Many an adult might learn a useful lesson were he at times privileged to peep into dolldom when the presiding genius was at home with her waxen and wooden family gathered about her. It is good to be a furtive looker-on when the young dolls' housekeeper, overhauling the contents of the nursery litter cupboard, comes on an old favourite long discarded on account of its infirmities. Accident has deprived it perhaps of its nose, it has become prematurely bald, or a murderous assault by the terrier has incurably crippled both its legs; anyway it has been relegated to obscurity as being no longer presentable in respectable company. But now, as its mistress contemplates it so forlorn and neglected, so dusty and shabby, her old love returns for it in full force, and she bedews its battered visage with remorseful tears and makes humble confession of her penitence to it. Yes, that day at least she will have nothing to say to her new doll, who as yet is spick-and-span and innocent of flaw or defect; she gives herself entirely to the comfort and caressing of the legless one, dressing it in the richest array at her disposal and placing it in the position of honour. Nor does it invariably happen that the newly-fanned flame dies out as quickly as its warmth was rekindled. Often enough it proves that the old affection revived is constant ever after – during doll-hood that is to say – and that, however splendid may be the doll who appears as the reigning favourite, the invalided one is snugly bestowed in the toy box, the doll of dolls, after all is said and done.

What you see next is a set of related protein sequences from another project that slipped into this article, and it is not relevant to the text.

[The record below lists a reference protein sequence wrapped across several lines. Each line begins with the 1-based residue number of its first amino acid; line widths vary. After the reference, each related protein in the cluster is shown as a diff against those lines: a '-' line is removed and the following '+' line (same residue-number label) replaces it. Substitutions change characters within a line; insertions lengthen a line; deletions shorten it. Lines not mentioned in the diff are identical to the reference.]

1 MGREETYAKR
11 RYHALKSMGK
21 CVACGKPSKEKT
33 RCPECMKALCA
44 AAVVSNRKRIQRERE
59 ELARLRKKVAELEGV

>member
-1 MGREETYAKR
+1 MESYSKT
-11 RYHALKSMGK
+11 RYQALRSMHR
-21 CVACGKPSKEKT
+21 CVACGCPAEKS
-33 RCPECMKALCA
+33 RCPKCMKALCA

The child doomed to a doll-less existence has an injustice inflicted on her for which no other education can effectually compensate, and the result of the unnatural deprivation would of course manifest itself more markedly if she were at the same time deprived of every other kind of plaything as well. Nor does a toyless boy afford a spectacle less to be pitied. Cut him off from bat and ball, from battledore and shuttlecock, from kite and rocking-horse, and from mimic fife and drum and peg-top and whipping-top, and what would life be worth to him? It would be of little use endeavouring to make it up to him by supplying him with an abundance of what are called educational toys - with boxes of wooden "bricks" that he may study the art of bridge-building and the principle of the key-stone, or with magnetic fish and hydrostatic and pneumatic implements and kaleidoscopes, or any other gilded pill of the make-believe plaything sort, by means of which a boy may be beguiled into acquiring a knowledge of scientific laws when he imagines he is simply amusing himself. On the specious plan alluded to they make soldiers in France. In that country miniature guns, swords, and cannons are looked on as almost the only playthings fit for a boy, and the result furnishes significant proof of how great is the influence of the toys of the child on the character and disposition of the man. Take away from an English boy his accustomed playthings and he would mope and be miserable. In sheer desperation he would be driven so constantly to his books that, ere he attained his teens, he would have become so terribly clever as to be a nuisance and an abhorrence to all who knew him: his heart would grow grey while yet his head bore the curly locks of youth, and there would be for him nothing in the world that was not sour to his taste as a green goose-berry.